(684h) A Computational Workflow for Intermetallic Catalyst Discovery for Selective Hydrogenation Reactions | AIChE

(684h) A Computational Workflow for Intermetallic Catalyst Discovery for Selective Hydrogenation Reactions


Nguyen, A. - Presenter, The Pennsylvania State University
Janik, M. J., The Pennsylvania State University
Ulissi, Z., Carnegie Mellon University
Precise synthetic control of catalytic site ensembles allows for advances in active site design for selective heterogeneous catalysts. Intermetallic compounds have precise local atomic composition and structure (i.e., site occupancy), and if the surface is characterized by the same composition, the arrangement of multiple metals in an active site can be systematically manipulated. We integrate a series of computational tools, together with experimental collaboration, to determine intermetallic compositions that expose precisely structured active sites to catalyze selective hydrogenation reactions.

The development of large materials databases has made a large number of intermetallics structure and formation energies (computed with density functional theory (DFT)) available. We target combination of inert hosts (Zn, Cd, In, Ga, Al) with active late transition metals (Pd, Pt, Ru, Rh, Ag, Ir), and integrate a series of computational approaches that enumerate intermetallic bulk and surface structures, automate adsorbate placement, and screen for surfaces that show encouraging adsorbate/intermediate binding energies as promising selective hydrogenation catalysts.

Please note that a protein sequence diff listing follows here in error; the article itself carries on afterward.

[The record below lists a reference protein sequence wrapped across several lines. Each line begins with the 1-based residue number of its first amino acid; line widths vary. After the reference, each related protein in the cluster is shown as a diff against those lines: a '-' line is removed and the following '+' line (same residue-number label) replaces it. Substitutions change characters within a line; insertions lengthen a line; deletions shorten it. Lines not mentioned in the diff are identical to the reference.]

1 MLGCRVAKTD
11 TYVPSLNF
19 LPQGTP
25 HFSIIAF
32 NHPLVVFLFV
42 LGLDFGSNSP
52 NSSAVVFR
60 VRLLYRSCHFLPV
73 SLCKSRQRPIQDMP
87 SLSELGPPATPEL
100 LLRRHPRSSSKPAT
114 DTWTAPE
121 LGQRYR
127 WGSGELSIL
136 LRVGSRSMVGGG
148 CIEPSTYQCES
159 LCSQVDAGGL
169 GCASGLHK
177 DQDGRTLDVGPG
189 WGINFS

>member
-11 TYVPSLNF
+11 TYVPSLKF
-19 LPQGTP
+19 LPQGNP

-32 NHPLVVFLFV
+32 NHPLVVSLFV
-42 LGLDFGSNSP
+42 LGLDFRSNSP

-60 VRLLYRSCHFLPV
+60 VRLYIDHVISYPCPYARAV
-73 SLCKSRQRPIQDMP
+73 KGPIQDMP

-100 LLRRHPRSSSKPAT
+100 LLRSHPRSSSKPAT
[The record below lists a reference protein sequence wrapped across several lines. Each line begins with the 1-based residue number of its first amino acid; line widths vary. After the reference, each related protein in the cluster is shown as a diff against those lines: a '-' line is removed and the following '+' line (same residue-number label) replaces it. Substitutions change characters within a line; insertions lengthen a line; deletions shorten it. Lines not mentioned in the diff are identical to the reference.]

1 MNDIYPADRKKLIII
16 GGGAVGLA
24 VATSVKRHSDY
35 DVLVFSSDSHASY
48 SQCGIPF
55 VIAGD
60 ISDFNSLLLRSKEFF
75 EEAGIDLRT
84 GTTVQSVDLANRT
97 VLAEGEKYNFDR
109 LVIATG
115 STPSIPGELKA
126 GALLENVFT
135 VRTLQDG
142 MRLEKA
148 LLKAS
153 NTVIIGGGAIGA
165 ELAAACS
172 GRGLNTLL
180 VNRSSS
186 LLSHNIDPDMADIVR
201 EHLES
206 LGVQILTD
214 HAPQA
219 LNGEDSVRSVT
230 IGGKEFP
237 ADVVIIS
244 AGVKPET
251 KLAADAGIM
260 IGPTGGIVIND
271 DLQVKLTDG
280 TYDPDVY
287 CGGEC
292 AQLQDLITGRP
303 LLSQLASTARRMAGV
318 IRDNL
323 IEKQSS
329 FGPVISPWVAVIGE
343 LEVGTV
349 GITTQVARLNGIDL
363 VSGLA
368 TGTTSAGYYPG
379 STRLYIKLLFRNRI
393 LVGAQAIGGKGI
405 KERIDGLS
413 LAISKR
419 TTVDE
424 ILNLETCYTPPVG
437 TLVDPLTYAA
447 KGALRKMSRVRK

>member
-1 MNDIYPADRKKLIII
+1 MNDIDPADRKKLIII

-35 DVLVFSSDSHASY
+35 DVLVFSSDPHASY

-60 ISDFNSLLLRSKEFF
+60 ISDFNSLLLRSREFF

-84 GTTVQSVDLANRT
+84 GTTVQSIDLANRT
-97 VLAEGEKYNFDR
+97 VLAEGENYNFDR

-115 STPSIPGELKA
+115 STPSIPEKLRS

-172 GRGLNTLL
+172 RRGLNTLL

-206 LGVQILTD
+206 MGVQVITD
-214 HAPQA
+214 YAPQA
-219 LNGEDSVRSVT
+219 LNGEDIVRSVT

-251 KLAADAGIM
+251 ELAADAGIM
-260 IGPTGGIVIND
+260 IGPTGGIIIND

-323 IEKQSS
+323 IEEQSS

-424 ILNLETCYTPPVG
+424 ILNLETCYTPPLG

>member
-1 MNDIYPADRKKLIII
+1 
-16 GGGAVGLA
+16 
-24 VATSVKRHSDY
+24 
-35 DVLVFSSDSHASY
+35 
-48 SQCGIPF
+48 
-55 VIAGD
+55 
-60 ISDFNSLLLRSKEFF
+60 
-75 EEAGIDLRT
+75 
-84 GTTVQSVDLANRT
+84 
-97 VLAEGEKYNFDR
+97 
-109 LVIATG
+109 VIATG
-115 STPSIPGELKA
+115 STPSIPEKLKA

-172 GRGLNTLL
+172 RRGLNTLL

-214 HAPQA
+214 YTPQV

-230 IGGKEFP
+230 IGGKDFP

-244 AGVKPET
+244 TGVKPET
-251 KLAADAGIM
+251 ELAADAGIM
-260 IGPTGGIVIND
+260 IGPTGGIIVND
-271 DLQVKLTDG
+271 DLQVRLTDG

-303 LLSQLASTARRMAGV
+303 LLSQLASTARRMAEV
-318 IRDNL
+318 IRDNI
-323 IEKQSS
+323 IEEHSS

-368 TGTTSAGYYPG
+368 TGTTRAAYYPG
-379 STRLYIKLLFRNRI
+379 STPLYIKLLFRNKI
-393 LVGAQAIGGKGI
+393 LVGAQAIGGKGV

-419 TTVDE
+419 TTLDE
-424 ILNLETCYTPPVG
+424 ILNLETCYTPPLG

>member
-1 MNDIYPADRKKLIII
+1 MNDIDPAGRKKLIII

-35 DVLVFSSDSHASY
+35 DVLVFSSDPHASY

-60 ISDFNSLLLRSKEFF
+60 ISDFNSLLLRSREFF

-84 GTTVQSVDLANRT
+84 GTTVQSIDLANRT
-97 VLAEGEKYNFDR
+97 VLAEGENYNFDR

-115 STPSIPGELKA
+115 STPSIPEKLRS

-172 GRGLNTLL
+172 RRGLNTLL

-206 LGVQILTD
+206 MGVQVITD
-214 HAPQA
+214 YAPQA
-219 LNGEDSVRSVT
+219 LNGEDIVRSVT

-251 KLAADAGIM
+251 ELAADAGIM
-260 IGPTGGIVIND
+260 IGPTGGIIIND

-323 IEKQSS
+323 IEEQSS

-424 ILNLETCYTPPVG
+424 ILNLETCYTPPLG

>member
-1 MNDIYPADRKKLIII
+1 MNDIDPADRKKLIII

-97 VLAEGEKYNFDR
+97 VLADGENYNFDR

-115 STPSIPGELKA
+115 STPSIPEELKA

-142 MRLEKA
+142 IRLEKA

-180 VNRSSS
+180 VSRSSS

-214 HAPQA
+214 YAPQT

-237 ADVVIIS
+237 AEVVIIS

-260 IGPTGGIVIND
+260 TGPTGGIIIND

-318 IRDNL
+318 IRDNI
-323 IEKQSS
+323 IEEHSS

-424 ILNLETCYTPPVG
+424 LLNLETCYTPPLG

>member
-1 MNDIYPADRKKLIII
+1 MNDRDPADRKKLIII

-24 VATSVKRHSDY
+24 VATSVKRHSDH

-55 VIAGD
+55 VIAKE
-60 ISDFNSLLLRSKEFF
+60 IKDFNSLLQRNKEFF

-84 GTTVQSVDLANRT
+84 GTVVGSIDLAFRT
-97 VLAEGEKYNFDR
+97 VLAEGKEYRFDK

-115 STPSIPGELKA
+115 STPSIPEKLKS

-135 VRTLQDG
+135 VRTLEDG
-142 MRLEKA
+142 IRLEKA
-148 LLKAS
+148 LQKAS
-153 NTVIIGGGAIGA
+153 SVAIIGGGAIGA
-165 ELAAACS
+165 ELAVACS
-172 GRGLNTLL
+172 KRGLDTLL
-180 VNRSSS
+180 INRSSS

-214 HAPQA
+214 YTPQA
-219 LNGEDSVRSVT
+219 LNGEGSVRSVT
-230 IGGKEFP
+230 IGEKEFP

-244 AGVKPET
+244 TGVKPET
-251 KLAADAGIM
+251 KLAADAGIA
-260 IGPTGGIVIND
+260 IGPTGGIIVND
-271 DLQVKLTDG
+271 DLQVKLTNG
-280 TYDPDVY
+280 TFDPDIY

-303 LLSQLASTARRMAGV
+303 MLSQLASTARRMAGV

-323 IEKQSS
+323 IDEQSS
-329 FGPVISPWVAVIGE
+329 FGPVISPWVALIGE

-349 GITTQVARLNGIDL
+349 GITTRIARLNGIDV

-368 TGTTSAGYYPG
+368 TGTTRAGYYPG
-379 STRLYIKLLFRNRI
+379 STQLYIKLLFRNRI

The major result of this work is the series of tools that compromise the computational workflow used to identify intermetallics for selective hydrogenation reactions. Figure 1 illustrates this computational workflow incorporating the Cryst-ALL approach for rapid detection of the most stable bulk structures over a composition space and the enumeration of low index facets of these bulk structures with their active site nuclearities determined. An automated placement approach was developed in order to place complex key adsorbates on these low index facets to generate a database of DFT adsorption energies. This database becomes a training set for ML approaches, allowing for rapid expansion of adsorption energies to identify surfaces offering targeted binding properties.